... feminist, atheist, autistic academic and historic narrowboater ...
Likes snooker, beer, tea, rivets and solitude, and is strangely fascinated by the cinema organ.
And there might be something about railways.

Sunday 2 October 2011

All at sea

We set off at half past eight this morning, out of Lowestoft Harbour and onto THE SEA. Everything went wonderfully well. The sun was shining and there was only a very light wind (most of the time), and not very big waves. We never lost sight of the coast, which made it more interesting. Having started to get a grasp at the deges of the rudiments of navigation, my appetite is whetted to learn more. We have decided that my total lack of any sense of direction can only be a help, as it means I won't be distracted by perfidious instincts from what the charts tell us.

The engine, which was a slightly unknown quantity, didn't miss a beat, and five and a half hours after leaving Lowestoft we were making our way through the Walton backwaters to Frank Halls and Sons' boatyard. On the way we passed Sizewell power station and Felixtowe and Harwich; Orfordness Lighthouse, and miles of sandy, beach hut bedecked coastline.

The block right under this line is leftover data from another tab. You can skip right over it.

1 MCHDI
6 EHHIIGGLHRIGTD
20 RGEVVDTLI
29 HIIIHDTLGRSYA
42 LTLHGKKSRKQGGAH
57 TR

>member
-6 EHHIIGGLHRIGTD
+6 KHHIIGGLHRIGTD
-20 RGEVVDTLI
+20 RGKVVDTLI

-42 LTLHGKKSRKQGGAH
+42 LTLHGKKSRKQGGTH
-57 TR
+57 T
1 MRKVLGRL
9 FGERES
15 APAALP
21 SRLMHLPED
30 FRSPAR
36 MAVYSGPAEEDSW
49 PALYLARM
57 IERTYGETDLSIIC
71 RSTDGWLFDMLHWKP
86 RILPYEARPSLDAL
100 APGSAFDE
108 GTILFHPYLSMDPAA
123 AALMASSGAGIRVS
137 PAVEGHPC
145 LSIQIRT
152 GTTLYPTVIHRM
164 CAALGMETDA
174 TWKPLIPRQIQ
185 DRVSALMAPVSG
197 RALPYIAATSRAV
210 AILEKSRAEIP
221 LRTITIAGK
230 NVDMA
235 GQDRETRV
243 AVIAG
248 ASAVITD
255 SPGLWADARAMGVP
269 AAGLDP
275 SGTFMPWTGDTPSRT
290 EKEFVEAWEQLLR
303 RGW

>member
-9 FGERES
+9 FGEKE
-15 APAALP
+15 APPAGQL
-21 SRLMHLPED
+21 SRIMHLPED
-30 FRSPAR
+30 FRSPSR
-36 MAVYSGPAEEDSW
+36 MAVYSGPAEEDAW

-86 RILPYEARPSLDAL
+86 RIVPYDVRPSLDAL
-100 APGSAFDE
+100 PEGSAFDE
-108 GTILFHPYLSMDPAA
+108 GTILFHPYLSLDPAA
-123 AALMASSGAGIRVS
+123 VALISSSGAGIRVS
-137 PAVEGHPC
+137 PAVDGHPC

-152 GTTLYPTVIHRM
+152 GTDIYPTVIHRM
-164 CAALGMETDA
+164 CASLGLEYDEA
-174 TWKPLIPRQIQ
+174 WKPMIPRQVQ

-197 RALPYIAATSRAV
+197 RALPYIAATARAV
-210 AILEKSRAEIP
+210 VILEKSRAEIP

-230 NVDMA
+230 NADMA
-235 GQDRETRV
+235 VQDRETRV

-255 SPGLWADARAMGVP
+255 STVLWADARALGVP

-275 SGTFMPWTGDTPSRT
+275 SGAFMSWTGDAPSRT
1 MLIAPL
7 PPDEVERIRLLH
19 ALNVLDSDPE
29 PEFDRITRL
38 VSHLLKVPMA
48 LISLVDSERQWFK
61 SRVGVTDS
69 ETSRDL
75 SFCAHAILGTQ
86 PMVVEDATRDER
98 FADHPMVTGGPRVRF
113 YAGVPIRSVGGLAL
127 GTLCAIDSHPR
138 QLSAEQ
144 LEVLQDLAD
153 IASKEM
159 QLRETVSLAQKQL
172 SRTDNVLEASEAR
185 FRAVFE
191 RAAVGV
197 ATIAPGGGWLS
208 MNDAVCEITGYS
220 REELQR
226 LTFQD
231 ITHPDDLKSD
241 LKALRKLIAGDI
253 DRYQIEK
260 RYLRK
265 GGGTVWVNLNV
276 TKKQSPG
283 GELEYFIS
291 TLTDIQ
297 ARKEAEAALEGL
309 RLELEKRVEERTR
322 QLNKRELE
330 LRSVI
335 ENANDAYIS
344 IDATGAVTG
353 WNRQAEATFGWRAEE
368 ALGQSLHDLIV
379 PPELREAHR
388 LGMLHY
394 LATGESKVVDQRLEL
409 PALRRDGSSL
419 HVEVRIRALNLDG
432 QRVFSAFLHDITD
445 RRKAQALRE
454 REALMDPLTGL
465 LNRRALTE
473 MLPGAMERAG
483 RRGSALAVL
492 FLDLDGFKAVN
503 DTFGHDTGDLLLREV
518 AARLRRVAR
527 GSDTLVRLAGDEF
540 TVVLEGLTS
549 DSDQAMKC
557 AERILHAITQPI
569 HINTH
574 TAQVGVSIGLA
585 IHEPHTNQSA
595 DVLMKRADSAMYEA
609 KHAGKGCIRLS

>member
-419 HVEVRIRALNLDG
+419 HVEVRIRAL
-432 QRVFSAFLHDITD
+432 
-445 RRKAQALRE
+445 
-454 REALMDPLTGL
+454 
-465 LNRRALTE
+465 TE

When we arrived Jim set off to get the train to Brundall, thence to collect the car. While I was sitting on the cabintop reading, an eledrly gentleman came along to see Singapore; he was Frank Halls senior, who had undertaken the extensive restoration work in the 1990s. He told me some interesting stories and I am sure there will be more to hear while we are here.

Singapore should be coming out of the water next week and going straight into the shed, which means we don't have to worry about her being exposed to the elements. I'm sitting in the cockpit as I write this, smelling the sea and listening to the squelch and sigh of the barnacles on the wall as we settle gently into the mud.

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1 comment:

  1. Isnt the sea great? We love taking NC to the coast. You cant beat being at sea in your own boat. It makes the experience all the more exciting.